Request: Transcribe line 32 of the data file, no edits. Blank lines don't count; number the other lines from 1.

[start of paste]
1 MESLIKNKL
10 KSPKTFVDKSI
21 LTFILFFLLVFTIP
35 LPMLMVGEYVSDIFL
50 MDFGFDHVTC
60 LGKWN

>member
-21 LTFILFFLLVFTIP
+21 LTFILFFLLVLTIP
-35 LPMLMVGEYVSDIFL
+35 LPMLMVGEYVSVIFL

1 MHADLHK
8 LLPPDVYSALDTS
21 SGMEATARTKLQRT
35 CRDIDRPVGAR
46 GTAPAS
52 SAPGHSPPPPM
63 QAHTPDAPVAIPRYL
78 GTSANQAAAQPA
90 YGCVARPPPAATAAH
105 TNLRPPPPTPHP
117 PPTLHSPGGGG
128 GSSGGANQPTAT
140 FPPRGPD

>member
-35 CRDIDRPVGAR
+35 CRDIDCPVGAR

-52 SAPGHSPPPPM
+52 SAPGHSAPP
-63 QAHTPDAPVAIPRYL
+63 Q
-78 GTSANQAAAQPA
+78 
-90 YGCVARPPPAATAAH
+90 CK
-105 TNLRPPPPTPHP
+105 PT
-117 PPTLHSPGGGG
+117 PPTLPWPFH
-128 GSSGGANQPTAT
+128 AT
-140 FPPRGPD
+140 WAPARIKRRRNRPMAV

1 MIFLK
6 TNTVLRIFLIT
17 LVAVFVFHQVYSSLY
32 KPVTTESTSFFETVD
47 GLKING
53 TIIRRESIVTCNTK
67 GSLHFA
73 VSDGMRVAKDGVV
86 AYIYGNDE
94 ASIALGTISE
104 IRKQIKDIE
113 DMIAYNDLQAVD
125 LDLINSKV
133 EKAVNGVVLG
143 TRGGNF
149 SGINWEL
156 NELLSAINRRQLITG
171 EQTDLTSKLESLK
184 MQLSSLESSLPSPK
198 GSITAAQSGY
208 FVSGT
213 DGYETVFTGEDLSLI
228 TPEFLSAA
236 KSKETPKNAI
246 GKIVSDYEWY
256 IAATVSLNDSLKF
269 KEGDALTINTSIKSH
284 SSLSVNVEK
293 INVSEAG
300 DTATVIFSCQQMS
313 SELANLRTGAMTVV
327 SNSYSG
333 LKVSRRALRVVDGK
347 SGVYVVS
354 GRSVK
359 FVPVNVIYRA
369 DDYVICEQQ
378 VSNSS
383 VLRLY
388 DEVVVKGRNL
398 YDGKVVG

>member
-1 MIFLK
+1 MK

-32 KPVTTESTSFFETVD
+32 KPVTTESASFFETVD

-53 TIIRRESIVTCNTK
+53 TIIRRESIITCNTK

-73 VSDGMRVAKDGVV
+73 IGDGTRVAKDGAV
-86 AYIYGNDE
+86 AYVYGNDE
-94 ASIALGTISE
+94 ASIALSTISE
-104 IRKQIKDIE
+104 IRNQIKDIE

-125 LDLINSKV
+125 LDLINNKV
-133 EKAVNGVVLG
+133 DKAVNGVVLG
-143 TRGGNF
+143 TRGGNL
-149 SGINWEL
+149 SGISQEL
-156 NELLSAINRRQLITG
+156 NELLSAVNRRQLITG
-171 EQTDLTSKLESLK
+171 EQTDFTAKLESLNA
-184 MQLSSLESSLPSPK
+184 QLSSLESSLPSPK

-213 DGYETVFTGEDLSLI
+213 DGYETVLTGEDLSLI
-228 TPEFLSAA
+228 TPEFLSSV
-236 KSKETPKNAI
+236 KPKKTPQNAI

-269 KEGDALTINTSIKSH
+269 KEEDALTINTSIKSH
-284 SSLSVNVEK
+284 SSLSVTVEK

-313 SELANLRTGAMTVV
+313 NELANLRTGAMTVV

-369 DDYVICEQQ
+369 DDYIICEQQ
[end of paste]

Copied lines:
-78 GTSANQAAAQPA